Saturday, June 28, 2008

Low Light Exposure

While we were at the Cape, DH experimented with long, low exposure photos. First, on the flats at night. It created kind of a fun effect, some of the images looked as if they were taken during the day, but the stars are showing.

Then, we decided to head over to the cemetery at night to take some pictures. Yes, that is a little spooky sounding. But, I didn't mind because I had my brave, strong dh with me and I really like cemeteries. I was just slightly nervous when he asked me to take the light meter halfway up this road on my own so he could get a reading.

But, what really got me was when the bats started swooping past our heads. Random swooshing past our ears. The feeling that at any moment one was about to roost on our heads. Aack! I'd rather have the dead bodies, thank you! We headed back to the beach after that.

Reflection of moon in the wet sand.

Friday, June 27, 2008

Sandwich Glass Museum

Sandwich is one of the prettiest towns on the Cape and I've always wanted to visit the glass museum there. At one time Sandwich was the site of one of the most well known glass making manufacturers in the world. Innovators in the industry, they created the method of glass making called pressed glass. This method suddenly made glass making much more efficient and affordable. The Glass works is no longer in operation, but a museum is there to share its history and show off its beautiful glass creations. At the museum we were able to see a glass making demonstration. The girls got to help operate the press and were rewarded at the end with their own hand made glass swan each.

They had a temporary exhibit there of glass paperweight art. It was very beautiful.

We also witnessed the opening of a new exhibit that demonstrated a table set in colonial times with all the glassware laid out, complete with a talking "hologram" to explain it all.

It was created to help visualize how all of the special glass items we no longer use would have been used on a traditional table. Items like celery jars and salts. A light inside would light up each one as it was talked about. In addition, the creator of the exhibit was still there tweaking it and willingly answered our questions about how it was all done and showed us the control panel. He even told us that the cat that breathes on a chair in the corner was a purchase off of eBay.

After the museum we headed over to the pond and saw some geese. There were supposed to be swans, too. But, we didn't see any of them. The kids still thought the geese were fun.

Notice the girls keeping their feet up. The ground was quite goose poopy!

Tuesday, June 24, 2008

Cemeteries and Sailing Ladies

Over the weekend we got back from our vacation to Cape Cod. It was a fun trip and we did a lot of fun things, some traditional favorites, and some new adventures.

Cyrus is an early riser, often awakening at 5:30 am. So, to let the rest of the family sleep, I started taking him on morning walks, often with one or more of the girls along. We walked along the beach, of course, but also through one of my favorite places, the Brewster Cemetery. It is a huge cemetery full of mostly very old headstones, many of which belong to sailing captains and their families. I love to walk through them and read the names, dates and verses and imagine what they were like.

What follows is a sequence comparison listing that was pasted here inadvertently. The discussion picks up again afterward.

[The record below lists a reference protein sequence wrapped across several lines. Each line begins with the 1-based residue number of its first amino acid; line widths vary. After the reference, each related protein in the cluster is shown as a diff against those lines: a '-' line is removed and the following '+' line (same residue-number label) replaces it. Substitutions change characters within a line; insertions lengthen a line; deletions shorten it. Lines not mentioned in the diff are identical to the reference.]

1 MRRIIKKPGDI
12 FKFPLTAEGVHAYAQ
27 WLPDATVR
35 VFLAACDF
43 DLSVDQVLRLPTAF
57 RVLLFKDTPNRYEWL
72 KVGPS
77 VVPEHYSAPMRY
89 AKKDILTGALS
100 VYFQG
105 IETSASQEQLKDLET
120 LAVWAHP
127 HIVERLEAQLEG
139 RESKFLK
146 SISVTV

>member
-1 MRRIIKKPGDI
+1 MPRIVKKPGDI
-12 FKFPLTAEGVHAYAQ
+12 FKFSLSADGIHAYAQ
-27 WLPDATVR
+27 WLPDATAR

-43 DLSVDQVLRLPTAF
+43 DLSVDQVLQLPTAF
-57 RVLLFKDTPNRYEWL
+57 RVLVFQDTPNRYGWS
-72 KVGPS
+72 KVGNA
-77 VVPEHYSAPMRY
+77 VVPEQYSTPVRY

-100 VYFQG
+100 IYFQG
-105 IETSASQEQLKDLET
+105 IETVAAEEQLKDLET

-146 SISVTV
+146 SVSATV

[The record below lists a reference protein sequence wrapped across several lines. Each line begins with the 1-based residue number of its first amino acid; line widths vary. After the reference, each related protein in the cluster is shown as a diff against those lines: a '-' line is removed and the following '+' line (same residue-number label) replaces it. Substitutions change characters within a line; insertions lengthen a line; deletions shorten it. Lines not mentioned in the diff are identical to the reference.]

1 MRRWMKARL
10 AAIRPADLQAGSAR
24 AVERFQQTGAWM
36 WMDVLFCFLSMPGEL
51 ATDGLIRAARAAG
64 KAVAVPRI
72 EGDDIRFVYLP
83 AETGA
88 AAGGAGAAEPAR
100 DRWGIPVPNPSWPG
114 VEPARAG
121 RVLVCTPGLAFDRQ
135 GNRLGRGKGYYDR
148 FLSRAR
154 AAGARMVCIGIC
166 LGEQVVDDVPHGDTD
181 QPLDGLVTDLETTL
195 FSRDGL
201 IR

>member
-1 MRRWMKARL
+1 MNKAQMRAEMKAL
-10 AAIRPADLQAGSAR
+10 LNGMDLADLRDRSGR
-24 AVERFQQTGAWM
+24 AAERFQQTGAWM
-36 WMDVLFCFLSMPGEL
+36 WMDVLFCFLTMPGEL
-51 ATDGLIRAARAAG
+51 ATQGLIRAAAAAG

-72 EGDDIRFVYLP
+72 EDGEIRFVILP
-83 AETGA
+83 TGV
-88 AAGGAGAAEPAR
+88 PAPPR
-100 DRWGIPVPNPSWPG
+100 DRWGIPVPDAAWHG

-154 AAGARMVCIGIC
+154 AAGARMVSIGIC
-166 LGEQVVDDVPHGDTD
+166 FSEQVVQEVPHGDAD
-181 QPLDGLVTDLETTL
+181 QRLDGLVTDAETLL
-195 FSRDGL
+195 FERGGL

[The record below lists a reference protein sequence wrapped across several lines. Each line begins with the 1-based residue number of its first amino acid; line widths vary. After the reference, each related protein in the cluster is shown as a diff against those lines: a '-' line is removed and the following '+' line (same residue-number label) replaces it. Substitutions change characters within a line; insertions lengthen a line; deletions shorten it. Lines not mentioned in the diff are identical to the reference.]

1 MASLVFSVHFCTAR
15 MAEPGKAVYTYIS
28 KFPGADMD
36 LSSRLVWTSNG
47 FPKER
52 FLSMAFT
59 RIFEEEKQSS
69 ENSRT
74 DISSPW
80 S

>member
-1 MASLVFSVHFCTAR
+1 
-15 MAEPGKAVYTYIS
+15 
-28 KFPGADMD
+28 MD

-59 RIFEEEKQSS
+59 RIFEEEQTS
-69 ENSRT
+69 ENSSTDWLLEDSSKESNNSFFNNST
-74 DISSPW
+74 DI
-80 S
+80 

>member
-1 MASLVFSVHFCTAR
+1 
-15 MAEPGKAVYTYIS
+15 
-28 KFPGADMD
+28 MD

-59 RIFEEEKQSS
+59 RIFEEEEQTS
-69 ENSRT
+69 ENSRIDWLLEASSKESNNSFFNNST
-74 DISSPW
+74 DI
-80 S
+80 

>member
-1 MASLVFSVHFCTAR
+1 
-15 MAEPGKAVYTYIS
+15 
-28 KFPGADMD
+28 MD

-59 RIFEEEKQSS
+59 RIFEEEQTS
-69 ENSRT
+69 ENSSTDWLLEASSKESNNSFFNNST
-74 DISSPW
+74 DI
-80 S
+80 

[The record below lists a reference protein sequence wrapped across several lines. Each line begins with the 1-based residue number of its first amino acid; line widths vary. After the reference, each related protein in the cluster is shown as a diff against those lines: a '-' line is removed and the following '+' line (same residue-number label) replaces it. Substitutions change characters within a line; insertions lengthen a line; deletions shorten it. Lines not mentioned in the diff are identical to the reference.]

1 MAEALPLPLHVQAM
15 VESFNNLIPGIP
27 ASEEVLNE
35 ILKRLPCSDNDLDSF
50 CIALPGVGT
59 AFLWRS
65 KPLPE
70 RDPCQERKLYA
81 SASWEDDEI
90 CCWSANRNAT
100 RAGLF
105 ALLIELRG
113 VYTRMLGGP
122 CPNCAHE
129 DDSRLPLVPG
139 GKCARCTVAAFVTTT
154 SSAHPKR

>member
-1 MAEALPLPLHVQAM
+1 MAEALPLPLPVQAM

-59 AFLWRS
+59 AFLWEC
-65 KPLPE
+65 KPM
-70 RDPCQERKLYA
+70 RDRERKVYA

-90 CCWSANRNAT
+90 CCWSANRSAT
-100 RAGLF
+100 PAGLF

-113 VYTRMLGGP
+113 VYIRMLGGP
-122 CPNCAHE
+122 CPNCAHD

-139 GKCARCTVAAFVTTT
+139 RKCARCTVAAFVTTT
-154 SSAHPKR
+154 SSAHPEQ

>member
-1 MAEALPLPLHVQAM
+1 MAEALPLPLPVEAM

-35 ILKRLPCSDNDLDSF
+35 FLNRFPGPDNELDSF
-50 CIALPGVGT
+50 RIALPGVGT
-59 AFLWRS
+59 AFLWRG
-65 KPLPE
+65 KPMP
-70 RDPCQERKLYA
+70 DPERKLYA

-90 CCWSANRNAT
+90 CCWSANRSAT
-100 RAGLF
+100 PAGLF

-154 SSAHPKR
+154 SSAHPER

Last year, Grandpa Tony let me read his copy of "Sail Away Ladies" by Jim Coogan, a book about women who sailed during the great age of sail. It is a fun and fascinating read. A couple of the ladies in the book are laid to rest in the Brewster Cemetery and I was able to find their headstones. One was named Bethia Knowles Mayo Sears.

The daughter of a farmer, at the age of 19, Bethia married Elisha Freeman Sears of Brewster, MA, newly captain of the clipper "Wild Ranger". They set out a month later from Boston for her first sea voyage on a journey to San Francisco and India. The trip held the usual hardships common on sailing vessels at that time: sea sickness, toothaches, sunburn, storms, oppressive heat, frigid cold, hail, water rationing, doldrums (lack of wind)and a sailor going overboard. (He was saved, luckily, as most sailors could not swim.) In spite of the hardships they were a happily married couple and enjoyed pieces of their wedding cake at holiday celebrations, visiting exotic China and India and teaching each other. He taught her to navigate, and she taught him to knit and embroider. She made him molasses candy.

Unfortunately, she became ill as they neared India, and her weakened condition caused her to fall prey to a tropical illness while visiting there, possibly cholera. After languishing for nearly 2 months, she passed away in her husbands arms, just 20 days past their first anniversary. His words are so sad:

"My poor wifey is dead and gone. She laid her head on my shoulder like a child going to sleep and died. Oh, yes, she died. I would not have believed it, no not when they took her away from me cold and stiff in death. Oh, if a mother could have been with her to close her eyes, or a sister to have wept with me- What a comfort it would have been- but no, I was all alone...Oh why did she die- why has she been taken from me-Oh God have mercy."

He transported her body back to Brewster for burial, and he now lays to rest between her and his eventual second wife, with whom he would have 3 children, one of whom would die in infancy.

And we look for and visit her grave.

The idea of sailing on those ships is a romantic one and I've often thought it would have been fun to experience it. But, in reality it was a hard life and I probably wouldn't have liked living it as much as I like reading about it.

(P.S. I now have my own autographed copy of "Sail Away Ladies". Thank you, Tony!)